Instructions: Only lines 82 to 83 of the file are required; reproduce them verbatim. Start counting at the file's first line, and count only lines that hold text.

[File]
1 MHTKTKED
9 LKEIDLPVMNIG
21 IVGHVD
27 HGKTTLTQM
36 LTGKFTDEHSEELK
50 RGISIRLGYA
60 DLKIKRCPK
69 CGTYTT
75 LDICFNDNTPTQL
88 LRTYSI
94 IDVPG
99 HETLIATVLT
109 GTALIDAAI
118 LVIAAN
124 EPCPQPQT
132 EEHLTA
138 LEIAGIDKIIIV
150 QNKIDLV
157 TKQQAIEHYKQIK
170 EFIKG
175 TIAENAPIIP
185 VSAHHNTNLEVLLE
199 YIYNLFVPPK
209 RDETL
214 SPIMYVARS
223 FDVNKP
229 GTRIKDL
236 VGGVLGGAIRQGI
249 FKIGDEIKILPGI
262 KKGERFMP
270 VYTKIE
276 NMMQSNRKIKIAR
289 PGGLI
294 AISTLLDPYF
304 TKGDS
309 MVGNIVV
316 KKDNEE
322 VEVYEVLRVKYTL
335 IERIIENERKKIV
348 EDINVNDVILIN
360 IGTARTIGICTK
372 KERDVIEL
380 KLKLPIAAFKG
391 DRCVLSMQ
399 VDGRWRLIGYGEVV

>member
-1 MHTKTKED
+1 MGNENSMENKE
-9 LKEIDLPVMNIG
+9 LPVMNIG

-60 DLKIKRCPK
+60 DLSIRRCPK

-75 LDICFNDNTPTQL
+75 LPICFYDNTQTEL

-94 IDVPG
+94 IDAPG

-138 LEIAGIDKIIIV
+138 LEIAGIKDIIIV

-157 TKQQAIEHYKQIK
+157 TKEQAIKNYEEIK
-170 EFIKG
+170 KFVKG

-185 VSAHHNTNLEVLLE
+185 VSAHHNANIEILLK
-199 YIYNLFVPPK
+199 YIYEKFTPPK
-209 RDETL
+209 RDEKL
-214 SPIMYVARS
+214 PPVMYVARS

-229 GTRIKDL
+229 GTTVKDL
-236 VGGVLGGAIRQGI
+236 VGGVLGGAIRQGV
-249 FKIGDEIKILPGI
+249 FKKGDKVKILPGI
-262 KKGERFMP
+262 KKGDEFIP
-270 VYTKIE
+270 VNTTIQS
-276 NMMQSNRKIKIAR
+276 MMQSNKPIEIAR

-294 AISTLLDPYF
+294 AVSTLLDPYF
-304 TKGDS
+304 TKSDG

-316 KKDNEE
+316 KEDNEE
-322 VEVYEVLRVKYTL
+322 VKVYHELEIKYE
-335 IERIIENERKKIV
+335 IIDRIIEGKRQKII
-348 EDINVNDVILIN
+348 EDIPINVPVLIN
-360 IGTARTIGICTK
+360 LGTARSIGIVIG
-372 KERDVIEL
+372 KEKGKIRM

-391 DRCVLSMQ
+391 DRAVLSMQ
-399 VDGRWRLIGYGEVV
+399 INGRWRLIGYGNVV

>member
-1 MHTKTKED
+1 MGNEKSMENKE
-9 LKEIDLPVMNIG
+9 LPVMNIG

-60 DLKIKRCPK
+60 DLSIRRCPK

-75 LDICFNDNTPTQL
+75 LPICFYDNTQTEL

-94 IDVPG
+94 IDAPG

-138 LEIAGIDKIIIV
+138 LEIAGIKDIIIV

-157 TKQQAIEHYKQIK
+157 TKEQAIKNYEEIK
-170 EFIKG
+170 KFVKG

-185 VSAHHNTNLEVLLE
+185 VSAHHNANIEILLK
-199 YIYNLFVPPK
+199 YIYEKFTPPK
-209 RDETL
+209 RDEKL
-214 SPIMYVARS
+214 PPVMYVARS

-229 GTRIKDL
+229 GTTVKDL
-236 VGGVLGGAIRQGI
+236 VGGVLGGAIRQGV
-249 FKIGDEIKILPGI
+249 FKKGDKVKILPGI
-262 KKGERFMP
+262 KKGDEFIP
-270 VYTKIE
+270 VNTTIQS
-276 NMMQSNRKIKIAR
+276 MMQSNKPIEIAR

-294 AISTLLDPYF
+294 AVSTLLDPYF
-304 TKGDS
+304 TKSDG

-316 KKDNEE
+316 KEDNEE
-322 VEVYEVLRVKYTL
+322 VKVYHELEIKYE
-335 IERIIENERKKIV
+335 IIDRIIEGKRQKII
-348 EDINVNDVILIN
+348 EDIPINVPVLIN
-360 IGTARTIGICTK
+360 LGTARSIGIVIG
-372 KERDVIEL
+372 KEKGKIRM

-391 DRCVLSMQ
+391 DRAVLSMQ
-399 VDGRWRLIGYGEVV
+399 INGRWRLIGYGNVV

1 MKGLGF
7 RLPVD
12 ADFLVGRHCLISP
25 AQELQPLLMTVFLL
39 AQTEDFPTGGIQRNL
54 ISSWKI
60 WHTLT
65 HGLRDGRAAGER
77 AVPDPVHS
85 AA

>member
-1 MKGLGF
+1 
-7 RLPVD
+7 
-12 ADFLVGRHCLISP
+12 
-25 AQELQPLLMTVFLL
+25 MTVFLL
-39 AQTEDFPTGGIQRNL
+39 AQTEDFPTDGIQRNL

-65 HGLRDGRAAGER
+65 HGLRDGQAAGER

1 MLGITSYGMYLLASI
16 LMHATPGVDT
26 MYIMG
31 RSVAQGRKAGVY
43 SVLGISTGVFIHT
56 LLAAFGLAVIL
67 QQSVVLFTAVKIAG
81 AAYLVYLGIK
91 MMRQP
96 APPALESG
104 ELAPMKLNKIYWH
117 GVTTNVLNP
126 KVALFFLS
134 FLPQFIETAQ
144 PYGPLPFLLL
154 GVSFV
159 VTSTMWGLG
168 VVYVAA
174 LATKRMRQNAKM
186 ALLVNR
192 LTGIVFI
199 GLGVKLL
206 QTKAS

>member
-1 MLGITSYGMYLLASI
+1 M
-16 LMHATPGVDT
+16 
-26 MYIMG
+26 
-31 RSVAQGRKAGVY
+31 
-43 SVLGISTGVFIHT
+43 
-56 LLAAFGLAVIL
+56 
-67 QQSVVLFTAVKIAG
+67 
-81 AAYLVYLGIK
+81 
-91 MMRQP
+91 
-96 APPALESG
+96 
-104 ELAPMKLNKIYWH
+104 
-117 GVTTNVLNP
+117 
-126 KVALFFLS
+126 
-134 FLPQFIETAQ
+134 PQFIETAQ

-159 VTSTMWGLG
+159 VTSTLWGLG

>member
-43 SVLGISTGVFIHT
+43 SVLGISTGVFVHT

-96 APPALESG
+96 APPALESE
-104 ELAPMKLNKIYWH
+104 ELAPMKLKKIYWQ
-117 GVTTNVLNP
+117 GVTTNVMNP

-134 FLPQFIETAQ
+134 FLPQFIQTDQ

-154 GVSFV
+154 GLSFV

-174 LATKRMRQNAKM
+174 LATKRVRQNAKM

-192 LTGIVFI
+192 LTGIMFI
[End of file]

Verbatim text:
+276 MMQSNKPIEIAR

-294 AISTLLDPYF